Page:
After Roddenberry's departure, his hand-picked successor Berman continued at the reins, for his part mainly holding to Roddenberry's directives, but allowing DS9 and VGR to break out of the box because they dealt with main characters of mixed affiliations in remote settings and under unique pressures that made such deviations from "the vision" plausible and sensible. Later still, we got ENT, which elaborated on the early days of Starfleet (early being a relative term, as it was also indicated that SF had already been around for two decades prior to the time frame of the show) and the events that led to the founding of the UFP. Now, Abrams and his writers are at the helm and they obviously are walking a fine line between going their own direction and staying generally consistent with what's come before.
The Mighty Monkey of Mim wrote:
Not really, because again, at its foundation Starfleet is a scientific and exploratory program.
Wait, how the hell do you know that ? Isn't that the whole question of the thread ?
His reply is a sideways way of saying they were going to get back to what they were really supposed to be doing and shed the excess built up in response to a threat that would no longer be posed by the Klingons.
You are of course right that I am to a degree speculating in interpreting the evidence, which is at times contradictory, and my conclusions are not the only possible or plausible ones. I said as much upthread and really, I thought that to be understood in the context of discussing a fictional TV/film franchise that someone comes along and to one extent or another remakes in his own image every decade or so. Any attempt to fit it all together requires some amount of conjecture.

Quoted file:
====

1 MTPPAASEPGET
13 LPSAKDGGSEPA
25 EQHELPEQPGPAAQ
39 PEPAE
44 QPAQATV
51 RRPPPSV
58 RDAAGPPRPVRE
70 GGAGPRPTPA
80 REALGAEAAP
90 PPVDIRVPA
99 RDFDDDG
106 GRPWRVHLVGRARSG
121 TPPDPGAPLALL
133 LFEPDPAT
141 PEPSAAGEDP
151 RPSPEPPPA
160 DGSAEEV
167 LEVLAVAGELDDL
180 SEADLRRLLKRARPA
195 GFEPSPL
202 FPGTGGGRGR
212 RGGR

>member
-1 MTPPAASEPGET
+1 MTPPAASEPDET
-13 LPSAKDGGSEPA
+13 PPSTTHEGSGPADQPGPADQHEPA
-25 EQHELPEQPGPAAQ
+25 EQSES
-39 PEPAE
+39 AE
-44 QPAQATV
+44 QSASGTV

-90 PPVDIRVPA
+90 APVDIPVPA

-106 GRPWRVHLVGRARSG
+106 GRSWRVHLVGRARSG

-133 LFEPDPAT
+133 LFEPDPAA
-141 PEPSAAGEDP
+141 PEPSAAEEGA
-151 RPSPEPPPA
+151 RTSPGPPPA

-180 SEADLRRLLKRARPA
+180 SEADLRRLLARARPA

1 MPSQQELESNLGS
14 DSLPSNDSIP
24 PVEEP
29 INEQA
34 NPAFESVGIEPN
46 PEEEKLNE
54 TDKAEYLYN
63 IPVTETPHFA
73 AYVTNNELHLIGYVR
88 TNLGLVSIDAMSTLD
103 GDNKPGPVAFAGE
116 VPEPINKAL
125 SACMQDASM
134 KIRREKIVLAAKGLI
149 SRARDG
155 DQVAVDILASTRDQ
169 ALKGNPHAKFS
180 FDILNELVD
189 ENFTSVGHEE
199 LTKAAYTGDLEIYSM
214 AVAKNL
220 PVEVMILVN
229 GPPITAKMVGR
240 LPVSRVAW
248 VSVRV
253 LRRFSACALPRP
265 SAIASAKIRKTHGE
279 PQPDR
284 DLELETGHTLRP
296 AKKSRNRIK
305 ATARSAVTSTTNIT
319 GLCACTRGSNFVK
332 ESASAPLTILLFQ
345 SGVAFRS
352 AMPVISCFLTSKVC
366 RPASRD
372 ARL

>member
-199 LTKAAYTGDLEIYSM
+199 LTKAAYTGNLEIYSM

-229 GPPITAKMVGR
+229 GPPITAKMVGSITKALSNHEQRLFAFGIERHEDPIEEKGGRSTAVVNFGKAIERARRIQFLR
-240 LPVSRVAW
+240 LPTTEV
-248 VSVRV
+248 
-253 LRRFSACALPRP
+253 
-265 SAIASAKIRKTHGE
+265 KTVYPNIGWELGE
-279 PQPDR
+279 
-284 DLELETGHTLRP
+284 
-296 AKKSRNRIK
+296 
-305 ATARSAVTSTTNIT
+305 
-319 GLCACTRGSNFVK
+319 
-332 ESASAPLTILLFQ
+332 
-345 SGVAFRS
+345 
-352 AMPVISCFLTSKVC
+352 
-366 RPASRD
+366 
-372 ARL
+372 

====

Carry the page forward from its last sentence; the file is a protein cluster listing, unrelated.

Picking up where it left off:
No, this thread was not started to ask or answer this question and the original poster said this explicitly in his initial post. Nevertheless, it obviously has become the dominant area of discussion, apparently because it's a topic that lends itself to philosophical rumination and to debate, at times provoking marked contention and circular argument, which seems to be where we are at this point.
Anyone's supposition of what a character was going to say but didn't is of course pure speculation, but I suggest you revisit the film and reexamine its plot and theme to see if you really think the concerns of those characters were supposed to be seen as warranted, because when put in context of the story and the ultimate outcome, it's clear to me that they were not. Why you would view the alarmists and conspirators who are the villains in this film (or the jaded whelp who spews hostility toward SF in TWOK) as being more trustworthy than the respected protagonists of TNG and ENT, I do not understand.